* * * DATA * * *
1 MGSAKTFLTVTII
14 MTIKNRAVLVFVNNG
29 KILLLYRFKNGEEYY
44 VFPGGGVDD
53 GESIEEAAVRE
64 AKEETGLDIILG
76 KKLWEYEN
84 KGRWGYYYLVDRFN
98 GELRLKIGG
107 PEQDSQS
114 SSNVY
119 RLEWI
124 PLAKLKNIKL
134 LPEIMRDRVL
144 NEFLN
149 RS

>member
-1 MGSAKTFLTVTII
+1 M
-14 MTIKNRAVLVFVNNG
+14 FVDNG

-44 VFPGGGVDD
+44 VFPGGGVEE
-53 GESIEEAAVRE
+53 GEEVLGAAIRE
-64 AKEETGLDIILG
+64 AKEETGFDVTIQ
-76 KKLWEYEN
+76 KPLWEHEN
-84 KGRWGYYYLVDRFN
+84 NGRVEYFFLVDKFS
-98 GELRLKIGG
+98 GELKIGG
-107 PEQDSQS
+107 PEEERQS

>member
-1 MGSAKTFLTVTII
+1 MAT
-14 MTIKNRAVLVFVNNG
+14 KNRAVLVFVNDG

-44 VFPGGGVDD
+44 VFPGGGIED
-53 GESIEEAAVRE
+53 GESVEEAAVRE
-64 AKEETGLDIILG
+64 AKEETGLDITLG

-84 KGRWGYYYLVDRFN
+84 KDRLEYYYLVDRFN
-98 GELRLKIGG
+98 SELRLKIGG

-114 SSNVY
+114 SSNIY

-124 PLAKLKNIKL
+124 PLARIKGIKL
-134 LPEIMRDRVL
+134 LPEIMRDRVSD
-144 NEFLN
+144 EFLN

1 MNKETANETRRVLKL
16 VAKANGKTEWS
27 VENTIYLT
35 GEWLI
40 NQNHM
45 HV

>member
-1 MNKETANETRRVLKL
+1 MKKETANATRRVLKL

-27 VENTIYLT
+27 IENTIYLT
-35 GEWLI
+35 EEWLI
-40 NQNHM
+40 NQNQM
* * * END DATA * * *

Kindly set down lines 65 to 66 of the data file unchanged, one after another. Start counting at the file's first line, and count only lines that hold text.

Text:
>member
-1 MNKETANETRRVLKL